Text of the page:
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在线翻译:
szdaily -> Campus -> 
Boy’s choir shines bright on Shenzhen stage
    2016-09-14  08:53    Shenzhen Daily

    花之梦男声合唱团绽放深圳舞台

    Zhang Qian

    zhqcindy@163.com

    There is Les Petits Chanteurs de Saint-Marc in Paris, Libera, or St. Philips Boy’s Choir as it used to be, in the United Kingdom and Vienna Boys’ Choir in Vienna, but in Shenzhen, a boy’s choir is about to blossom in the city.

    A boy’s choir was established by a passionate music teacher, Zhang Rui, at Huacheng Primary School in Longgang District on the first day of September two years ago. The name of the school, Huacheng, literarily means Flower City and Zhang named his choir Flowers’ Dream.

    “Every child is a flower and boys are flowers too,” Zhang told Shenzhen Daily, “Our school has a unique culture of “flowers” and the choir’s purpose is to let the world hear the blossoming of flowers, which means children’s singing.”

    According to the music teacher, the choir is the only chorus in Shenzhen that is made of all boy students. Zhang himself was inspired by the globally famed boy’s choirs to establish the choir. The outcome was amazing, said the teacher, as the boys have won the top prize for a citywide choir competition in December last year and performed at multiple concerts.

    “Singing is not just a female’s talent,” said Zhang, who takes on multiple roles with the choir as the conductor, the piano player and the composer of songs suitable for the boys.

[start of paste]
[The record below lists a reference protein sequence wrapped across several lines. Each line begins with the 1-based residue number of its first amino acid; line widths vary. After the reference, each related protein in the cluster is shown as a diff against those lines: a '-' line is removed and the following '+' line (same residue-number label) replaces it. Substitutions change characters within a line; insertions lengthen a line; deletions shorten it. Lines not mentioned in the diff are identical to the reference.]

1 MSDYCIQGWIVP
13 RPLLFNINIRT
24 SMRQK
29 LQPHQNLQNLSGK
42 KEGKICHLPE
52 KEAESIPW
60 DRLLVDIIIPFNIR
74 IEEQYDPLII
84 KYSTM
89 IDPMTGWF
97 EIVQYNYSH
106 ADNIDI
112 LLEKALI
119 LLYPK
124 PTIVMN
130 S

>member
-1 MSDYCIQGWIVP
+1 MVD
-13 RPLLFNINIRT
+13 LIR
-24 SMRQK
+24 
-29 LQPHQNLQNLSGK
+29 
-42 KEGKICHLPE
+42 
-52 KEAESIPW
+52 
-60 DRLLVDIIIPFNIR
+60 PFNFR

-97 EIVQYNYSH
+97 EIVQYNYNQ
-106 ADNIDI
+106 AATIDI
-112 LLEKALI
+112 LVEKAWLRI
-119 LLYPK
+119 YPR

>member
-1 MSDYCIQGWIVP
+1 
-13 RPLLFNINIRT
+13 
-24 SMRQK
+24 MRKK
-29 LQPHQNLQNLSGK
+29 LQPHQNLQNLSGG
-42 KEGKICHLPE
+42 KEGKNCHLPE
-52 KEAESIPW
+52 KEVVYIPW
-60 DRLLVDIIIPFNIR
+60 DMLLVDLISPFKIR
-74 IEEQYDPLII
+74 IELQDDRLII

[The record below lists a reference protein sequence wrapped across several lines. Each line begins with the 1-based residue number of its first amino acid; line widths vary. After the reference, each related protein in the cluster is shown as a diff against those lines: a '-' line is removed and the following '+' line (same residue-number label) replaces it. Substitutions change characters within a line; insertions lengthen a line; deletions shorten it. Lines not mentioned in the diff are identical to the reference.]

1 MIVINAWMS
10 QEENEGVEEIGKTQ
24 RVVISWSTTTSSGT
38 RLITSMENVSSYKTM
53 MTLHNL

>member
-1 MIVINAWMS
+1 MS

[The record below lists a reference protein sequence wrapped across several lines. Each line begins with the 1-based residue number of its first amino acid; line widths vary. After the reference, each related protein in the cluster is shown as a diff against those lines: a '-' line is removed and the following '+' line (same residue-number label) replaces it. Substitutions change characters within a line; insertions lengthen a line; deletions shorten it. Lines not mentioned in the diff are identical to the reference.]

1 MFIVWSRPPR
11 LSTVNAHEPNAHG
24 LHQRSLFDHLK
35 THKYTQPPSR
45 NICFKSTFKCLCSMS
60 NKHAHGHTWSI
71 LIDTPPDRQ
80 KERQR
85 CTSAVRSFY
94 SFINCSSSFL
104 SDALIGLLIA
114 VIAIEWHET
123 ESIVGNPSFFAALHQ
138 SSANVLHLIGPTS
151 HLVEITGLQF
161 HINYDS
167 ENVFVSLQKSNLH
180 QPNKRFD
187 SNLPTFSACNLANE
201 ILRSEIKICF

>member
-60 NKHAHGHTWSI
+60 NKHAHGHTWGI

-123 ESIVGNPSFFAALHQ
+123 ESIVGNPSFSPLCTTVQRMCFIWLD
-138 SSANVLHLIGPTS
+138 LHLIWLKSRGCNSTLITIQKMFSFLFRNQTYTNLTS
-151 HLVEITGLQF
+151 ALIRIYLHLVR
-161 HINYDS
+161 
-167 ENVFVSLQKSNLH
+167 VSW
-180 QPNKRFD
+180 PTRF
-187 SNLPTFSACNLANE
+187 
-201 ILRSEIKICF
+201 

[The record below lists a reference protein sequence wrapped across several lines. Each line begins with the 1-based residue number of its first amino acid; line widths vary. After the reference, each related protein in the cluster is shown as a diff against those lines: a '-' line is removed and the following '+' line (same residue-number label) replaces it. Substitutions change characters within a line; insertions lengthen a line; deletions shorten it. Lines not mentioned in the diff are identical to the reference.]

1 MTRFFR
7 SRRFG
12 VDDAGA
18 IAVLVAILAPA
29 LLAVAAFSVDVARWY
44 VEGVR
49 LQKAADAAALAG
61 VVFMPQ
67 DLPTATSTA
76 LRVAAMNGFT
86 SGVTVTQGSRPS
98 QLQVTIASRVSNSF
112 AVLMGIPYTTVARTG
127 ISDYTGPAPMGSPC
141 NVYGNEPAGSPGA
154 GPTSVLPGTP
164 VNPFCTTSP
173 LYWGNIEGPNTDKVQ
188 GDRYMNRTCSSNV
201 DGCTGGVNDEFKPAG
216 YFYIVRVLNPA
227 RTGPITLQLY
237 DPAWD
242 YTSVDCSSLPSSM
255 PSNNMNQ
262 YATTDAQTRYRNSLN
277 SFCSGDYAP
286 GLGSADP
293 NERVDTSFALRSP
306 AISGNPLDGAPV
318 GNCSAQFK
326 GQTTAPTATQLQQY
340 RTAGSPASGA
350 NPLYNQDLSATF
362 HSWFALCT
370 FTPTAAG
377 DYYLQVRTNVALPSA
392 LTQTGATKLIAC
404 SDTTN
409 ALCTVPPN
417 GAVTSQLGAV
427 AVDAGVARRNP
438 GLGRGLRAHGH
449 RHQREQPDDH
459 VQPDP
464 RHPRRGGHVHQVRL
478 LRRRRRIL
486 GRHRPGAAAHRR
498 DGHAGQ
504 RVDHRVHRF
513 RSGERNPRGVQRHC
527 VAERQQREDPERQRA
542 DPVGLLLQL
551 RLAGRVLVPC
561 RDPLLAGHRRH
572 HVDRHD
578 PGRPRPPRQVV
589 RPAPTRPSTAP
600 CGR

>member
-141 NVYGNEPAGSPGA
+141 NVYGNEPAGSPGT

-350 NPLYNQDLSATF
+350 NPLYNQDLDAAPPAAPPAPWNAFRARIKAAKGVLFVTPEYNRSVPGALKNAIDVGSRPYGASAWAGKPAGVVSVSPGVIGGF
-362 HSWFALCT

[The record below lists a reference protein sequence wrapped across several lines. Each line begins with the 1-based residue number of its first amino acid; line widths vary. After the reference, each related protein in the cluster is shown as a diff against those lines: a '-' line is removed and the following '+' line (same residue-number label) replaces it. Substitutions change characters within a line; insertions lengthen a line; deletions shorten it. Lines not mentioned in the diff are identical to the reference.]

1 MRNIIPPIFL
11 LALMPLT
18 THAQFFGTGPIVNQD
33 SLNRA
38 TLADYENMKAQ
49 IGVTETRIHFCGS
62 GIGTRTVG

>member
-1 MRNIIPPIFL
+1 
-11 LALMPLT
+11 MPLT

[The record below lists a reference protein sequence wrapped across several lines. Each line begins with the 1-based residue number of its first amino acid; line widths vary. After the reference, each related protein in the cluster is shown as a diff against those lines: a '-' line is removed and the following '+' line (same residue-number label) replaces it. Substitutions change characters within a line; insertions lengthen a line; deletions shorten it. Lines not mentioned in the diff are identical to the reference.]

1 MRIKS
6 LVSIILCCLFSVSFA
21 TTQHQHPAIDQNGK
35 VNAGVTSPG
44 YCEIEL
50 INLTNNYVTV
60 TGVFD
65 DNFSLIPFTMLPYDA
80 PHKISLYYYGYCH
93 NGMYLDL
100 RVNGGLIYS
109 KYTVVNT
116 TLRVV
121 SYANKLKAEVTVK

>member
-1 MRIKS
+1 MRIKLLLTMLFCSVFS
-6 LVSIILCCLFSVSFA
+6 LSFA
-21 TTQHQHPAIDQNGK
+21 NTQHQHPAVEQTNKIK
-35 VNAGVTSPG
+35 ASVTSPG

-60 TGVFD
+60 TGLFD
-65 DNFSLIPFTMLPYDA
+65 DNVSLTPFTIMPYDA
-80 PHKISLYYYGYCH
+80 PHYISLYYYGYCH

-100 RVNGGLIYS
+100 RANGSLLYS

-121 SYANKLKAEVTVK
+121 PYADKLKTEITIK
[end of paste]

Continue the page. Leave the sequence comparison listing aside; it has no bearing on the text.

The choir started with only 15 boys from the third and fourth grades at the primary school, but now the choir has expanded to 60 people after two years.

    To cater to the boys’ beautiful voices, Zhang selected peaceful songs, mostly in different languages other than Mandarin, to create an ethereal feeling. The choir has performed and competed with other girl-dominated choirs by singing songs in Mongol, Japanese and Latin.

    “Currently, the kids are learning a song in Latin and it’s a religious song that can calm people down and sort of comfort people’s heart and soul,” said Zhang.

    Compared with girl-dominated choirs, Zhang said that the boys have even stronger motivation to practice and have more persistence. “Sometimes when I teach the boys a song, the practice can be incredibly intense, but the boys never complain as they are really putting their hearts into learning and performing the songs,” said the teacher.

    In the eyes of the teacher, joining the choir and performing in front of hundreds of people has made some timid boys more confident in themselves. Also, the students have grown more mature by learning to balance their studies and practices.

    Zhang said he enjoys every moment with his choir and hopes to take the boys to more places to perform. “My dream is to hold a special concert for all the boys who have participated in the choir on the 10th anniversary of the choir,” said Zhang.

 

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